- Wolowitz, L. (1995). Representations of diversity in postmodern psychoanalytic theory and practice. Oral presentation at the International Federation for Psychoanalytic Education, Miami, FL.
- Wolowitz, L. (2006). Experiments of the heart: mutuality in therapy. Oral presentation at the Clinical Sandor Ferenczi Conference, Baden Baden, Germany.
- Wolowitz, L. (2010). Mapping a paradigm: global mental health issues. Oral presentation at the Globemed Summit at Northwestern University, Evanston, IL.
- Wolowitz, L. (2002). The changing face of the 'ideal' therapist. In Breggin, P. & Bemak, G.(Eds.), Dimensions of Empathic Therapy (Chapter 3). Springer Publishing Co.
- APA - Division 52
- International Society for the Psychological Treatments of the Schizophrenias and other Psychosis (ISPS): Lifetime member
Q: Please describe your teaching philosophy.
A: Learning is a dialectical and co-constructed engagement. I believe that education is about mentoring students to help them find and articulate their potential, both personally and professionally. I try to actively engage in the learning process and to be open to learning both with my students and from them as psychology and the world are changing at a rapid rate. I also believe in the importance of the case study and case conceptualization as a foundation for professional psychology, as each person's subjectivity and agency affects their worldview and their change process.
I believe the online learning process can be as vital and rich as the face-to-face learning environment. I chose to work at The Chicago School because of the school's historical commitment to diversity and community service. As a school and a profession, we now have a global community commitment.
Q: Please provide a statement or philosophy regarding the practice of psychology.
A: The practice of psychology has become very diverse. While evidence based practice is very useful, the foundation of a competent psychologist is a willingness to learn how to frame the problems before us in unique and creative ways. As "change agents" psychologists should be open to revising their methods and practice to fit the unique shape of each dilemma presented as clinicians or consultants.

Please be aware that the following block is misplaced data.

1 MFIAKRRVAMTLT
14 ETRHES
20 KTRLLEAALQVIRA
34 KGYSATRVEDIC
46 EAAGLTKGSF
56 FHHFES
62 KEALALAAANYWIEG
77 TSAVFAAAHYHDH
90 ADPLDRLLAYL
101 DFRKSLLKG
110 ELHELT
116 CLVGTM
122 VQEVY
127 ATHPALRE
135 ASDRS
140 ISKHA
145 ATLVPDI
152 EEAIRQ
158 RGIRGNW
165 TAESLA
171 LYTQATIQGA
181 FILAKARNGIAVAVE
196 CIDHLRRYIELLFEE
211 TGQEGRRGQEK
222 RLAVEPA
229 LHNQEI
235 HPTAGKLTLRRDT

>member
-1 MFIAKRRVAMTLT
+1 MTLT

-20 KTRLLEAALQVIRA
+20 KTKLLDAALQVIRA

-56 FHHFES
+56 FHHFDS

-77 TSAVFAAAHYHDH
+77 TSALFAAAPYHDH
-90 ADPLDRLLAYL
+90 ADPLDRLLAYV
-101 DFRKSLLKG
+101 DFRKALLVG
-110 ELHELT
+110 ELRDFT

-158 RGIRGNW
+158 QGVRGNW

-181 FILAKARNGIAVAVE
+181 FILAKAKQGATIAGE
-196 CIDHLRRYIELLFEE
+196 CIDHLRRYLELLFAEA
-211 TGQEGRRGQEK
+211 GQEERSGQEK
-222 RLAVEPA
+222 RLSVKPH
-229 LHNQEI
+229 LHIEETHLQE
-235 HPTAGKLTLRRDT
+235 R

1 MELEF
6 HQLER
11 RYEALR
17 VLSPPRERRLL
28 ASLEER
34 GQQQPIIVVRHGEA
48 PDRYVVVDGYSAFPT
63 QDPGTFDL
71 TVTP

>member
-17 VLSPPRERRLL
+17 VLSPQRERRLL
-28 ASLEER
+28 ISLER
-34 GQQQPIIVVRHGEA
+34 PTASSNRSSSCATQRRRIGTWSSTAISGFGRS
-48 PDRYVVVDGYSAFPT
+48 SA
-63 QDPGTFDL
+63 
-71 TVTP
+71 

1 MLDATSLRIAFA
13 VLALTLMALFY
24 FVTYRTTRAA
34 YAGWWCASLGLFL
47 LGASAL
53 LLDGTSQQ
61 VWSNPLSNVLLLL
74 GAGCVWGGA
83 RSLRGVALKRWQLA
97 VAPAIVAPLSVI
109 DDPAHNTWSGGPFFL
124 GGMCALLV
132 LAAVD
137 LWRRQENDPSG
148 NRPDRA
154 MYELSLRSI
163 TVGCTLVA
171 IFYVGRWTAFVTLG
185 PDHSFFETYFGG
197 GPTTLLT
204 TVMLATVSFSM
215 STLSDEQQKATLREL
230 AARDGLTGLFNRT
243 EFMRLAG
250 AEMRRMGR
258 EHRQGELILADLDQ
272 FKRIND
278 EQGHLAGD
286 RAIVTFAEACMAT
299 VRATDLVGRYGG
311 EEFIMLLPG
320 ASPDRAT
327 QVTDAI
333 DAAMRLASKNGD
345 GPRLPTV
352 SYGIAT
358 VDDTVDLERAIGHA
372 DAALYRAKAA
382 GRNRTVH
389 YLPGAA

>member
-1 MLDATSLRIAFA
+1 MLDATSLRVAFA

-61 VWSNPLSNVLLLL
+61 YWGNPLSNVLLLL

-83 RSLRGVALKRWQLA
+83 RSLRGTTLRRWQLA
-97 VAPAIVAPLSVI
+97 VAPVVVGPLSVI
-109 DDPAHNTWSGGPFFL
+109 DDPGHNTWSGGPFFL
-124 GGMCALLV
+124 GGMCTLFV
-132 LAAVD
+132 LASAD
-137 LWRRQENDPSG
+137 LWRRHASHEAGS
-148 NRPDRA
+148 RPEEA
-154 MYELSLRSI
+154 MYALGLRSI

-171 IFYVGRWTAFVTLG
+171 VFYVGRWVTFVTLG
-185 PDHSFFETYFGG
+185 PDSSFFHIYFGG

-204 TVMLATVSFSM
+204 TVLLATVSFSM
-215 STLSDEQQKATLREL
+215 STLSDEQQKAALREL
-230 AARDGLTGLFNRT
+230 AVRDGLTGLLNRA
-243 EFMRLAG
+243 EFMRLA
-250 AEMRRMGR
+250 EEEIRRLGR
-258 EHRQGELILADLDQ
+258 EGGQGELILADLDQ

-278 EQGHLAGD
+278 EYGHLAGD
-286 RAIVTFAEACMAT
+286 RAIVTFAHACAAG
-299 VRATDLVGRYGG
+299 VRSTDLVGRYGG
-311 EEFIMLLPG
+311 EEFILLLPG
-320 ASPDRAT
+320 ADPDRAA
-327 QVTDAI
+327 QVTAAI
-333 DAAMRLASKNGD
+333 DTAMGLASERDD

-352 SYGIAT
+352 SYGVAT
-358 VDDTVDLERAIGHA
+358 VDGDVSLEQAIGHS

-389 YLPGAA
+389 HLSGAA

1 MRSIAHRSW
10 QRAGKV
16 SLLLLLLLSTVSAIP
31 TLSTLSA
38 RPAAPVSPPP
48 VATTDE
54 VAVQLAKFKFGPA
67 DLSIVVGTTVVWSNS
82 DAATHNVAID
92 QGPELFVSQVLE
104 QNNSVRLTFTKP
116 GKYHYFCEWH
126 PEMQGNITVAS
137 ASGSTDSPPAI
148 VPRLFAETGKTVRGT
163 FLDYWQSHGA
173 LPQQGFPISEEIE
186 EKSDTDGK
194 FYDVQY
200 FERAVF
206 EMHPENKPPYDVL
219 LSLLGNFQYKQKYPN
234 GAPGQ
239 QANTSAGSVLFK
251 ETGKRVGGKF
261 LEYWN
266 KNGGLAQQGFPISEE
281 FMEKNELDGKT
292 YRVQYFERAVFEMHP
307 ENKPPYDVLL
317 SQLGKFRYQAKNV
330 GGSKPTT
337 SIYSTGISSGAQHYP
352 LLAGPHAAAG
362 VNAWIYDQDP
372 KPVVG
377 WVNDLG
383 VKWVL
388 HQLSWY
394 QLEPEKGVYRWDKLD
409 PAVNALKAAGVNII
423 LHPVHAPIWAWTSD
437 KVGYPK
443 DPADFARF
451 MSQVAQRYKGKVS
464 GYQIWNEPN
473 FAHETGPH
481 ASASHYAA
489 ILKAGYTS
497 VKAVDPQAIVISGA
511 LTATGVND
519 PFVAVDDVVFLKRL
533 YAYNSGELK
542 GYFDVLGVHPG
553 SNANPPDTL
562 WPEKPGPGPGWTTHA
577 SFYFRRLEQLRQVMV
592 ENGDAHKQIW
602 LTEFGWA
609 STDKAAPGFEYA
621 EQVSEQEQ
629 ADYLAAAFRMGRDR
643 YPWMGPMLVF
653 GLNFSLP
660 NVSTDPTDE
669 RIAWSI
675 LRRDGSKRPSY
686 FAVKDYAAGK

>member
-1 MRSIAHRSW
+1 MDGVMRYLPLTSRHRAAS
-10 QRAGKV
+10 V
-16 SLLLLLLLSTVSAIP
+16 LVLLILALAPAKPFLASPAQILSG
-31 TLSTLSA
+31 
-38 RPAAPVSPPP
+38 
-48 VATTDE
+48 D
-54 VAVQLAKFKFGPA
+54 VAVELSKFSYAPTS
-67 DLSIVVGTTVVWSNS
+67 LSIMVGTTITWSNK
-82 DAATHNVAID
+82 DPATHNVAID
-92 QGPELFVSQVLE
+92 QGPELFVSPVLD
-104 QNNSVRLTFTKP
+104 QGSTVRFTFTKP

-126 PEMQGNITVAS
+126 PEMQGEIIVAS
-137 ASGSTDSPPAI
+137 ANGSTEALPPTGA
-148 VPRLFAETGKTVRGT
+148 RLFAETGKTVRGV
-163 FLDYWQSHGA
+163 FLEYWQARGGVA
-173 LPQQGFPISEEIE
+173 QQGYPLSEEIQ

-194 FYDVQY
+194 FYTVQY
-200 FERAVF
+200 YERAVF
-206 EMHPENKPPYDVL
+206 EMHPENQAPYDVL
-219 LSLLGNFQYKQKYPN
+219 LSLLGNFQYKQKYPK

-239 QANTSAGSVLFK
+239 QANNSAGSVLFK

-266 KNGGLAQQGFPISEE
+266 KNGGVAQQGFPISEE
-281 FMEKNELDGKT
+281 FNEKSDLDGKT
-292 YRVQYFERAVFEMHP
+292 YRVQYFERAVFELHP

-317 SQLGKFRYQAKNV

Q: Why did you choose to enter the field of psychology?
A: My interest in psychology began with the question, "what makes us tick?" In graduate school, I was trained to provide psychotherapy to people suffering from psychosis. I learned about the complexities of the psychotic experience and how to truly view it through an empathic lens. This led me to wonder more about our fear of mental illness, and our propensity to "project" onto others our own unwanted affects and ways of being.
From there, I became involved in the education of psychology graduate students. I am passionate about diversity and identity issues. I am also interested in how to foster intercultural awareness and global citizenship in the mentoring process.
Psychology is ultimately about the search for the "good life," which includes bettering our living conditions for the planet. Psychology shares much with philosophy but offers a humanistic way to understand and impact our experience of the world.
Q: What advice would you give to a student entering The Chicago School?
A: While you may have the makings of a psychologist well before you enter the program, your learning experience should provide food for thought that will help you grow personally and professionally. Get the support you need and reach for the stars!